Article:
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Managing a Training Session - Skills of Training

The skills of training are those which are actually employed in the training modules.  They include the following:

Physically attending and listening  

The Trainer must pay close attention to and listen to the delegate throughout the training module.  Above all, the Trainer must ensure that delegates are aware that full attention is being given to them.  This can be done verbally and non-verbally.  The kind of questions posed and the suggestions made by the Trainer are just two ways of indicating an attentive attitude by verbal means and these will be looked at a little later on.  Positive and helpful non-verbal attending behaviours include relaxed posture, periodic eye contact, leaning slightly forward towards the Delegate, etc.  Naturally, staring, interrupting, unfriendly looks, etc might demonstrate an attentive attitude but they are hardly likely to create a positive climate for the training discussion.

Strange as it may seem, remaining silent may indicate good attention, particularly if it is accompanied by some non-verbal attentive behaviour such as nodding.  Often the converse, ie being too quick to fill the silence by asking questions or by replying to a question, can be seen as a poor demonstration of being attentive.

Active listening can also be shown through the techniques of paraphrasing and reflecting on what has just been said.  Paraphrasing involves the listener repeating back, not verbatim but in his or her own words, what he or she thinks the speaker had just said.  This is a way of ‘checking out’ the content of what the speaker has communicated.  Of course, it goes without saying that the listener should paraphrase at appropriate points in the discussion, eg after critical contributions by the speaker, rather than on a haphazard or random basis.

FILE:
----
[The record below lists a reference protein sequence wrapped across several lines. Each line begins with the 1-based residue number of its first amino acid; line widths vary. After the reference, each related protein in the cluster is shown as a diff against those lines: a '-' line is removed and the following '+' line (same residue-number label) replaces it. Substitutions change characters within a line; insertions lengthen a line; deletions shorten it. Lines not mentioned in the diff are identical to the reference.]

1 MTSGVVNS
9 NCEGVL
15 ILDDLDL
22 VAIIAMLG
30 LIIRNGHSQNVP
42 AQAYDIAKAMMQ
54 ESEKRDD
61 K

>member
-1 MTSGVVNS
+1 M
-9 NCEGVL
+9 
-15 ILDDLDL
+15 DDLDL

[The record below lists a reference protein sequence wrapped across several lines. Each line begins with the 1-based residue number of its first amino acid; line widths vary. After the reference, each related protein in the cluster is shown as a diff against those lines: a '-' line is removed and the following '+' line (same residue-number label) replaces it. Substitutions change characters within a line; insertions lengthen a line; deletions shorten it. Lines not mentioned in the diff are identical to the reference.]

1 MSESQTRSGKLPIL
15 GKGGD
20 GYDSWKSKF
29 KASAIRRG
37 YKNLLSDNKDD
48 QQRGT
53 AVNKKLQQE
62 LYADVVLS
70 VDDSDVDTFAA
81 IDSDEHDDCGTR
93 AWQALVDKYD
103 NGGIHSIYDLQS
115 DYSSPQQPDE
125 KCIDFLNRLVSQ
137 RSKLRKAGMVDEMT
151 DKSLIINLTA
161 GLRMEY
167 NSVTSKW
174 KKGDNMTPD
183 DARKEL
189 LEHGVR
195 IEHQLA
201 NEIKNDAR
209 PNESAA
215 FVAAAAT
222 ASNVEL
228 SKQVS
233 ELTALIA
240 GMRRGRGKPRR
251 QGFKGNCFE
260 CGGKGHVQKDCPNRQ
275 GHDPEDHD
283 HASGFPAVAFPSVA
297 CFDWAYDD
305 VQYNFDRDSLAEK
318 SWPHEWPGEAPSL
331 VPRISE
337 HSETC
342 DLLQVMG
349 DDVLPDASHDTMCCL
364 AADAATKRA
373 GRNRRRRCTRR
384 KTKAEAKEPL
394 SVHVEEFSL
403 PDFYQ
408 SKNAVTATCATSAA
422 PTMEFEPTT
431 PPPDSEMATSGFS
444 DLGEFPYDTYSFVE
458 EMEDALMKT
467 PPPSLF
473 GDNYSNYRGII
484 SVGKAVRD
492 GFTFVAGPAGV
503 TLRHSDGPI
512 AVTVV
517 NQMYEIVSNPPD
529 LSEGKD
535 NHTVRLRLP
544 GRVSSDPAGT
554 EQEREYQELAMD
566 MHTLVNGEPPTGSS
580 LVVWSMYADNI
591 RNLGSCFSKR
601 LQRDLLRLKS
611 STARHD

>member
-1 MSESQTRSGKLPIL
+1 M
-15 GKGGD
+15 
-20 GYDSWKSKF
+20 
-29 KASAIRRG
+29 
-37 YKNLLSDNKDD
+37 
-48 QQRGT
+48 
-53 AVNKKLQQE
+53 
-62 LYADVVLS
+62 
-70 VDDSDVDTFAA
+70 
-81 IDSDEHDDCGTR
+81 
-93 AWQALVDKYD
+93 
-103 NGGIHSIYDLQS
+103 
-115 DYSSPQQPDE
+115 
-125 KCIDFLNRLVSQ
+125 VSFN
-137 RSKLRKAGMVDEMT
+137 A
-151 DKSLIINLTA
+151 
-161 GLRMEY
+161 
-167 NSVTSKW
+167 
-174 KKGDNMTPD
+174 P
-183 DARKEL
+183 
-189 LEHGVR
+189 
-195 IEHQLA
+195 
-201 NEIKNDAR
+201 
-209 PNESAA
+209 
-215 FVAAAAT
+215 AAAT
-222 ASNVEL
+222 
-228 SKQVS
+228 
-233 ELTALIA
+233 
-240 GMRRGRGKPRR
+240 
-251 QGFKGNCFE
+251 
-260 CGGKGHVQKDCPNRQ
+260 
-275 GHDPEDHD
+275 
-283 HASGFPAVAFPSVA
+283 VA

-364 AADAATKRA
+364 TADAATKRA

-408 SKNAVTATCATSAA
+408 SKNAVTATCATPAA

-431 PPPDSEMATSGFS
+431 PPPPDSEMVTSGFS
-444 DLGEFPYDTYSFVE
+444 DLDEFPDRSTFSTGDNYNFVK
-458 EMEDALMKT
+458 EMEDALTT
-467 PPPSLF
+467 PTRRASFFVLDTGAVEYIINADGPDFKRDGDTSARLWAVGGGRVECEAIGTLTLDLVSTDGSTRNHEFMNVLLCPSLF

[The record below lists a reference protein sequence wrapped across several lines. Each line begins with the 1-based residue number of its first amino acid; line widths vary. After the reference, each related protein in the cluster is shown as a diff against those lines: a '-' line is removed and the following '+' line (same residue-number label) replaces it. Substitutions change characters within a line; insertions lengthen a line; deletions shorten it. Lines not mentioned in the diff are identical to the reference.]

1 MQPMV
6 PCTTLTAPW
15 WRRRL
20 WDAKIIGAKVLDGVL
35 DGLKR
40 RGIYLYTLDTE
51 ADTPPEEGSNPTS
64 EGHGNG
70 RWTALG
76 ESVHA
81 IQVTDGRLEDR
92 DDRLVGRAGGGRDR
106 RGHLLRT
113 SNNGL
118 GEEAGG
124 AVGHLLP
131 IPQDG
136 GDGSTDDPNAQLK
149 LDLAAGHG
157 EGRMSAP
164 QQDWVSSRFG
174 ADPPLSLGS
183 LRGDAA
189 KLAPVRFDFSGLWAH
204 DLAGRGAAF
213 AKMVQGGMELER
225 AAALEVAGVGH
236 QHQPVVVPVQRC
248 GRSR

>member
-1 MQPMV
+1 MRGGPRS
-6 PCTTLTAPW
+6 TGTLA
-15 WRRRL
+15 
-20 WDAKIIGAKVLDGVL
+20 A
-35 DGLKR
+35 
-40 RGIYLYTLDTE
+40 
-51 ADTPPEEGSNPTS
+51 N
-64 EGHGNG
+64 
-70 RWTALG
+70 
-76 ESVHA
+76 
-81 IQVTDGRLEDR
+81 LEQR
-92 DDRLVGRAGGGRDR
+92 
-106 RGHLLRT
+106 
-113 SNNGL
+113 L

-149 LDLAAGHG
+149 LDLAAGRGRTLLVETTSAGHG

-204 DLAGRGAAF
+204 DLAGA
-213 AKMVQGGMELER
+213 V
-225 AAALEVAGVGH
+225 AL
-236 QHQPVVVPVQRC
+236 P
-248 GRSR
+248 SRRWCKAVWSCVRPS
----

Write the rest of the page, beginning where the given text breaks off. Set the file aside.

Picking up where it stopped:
Whereas paraphrasing focuses on the content of the speaker's message, reflection is more concerned with feelings and emotions.  The Trainer listens’ to how the other person feels or what has remained unsaid and then feeds it back to him or her in a sensitive or tactful manner.  For example the delegate might say:

‘The people in IT have put up all sorts of obstacles preventing me from going ahead.  This means that the other deadlines are having to be put back’.

The Trainer in reply, and attempting to reflect the delegate's feelings, might respond:

You feel frustrated by the reaction of IT and this is making you a little anxious about the other targets you are required to reach’.

The good Trainer does not avoid talking about a delegate's emotions, as these may be acting as blockages to his or her learning and development, hence the importance for the Trainer of acquiring the skill and confidence to use reflection.

Asking Questions or Seeking Information

The Trainer needs to be skilful in employing questioning techniques in order to get the delegate to talk about his or her feelings, problems or ideas.  The kind of question that help the Trainer to explore these issues constructively are: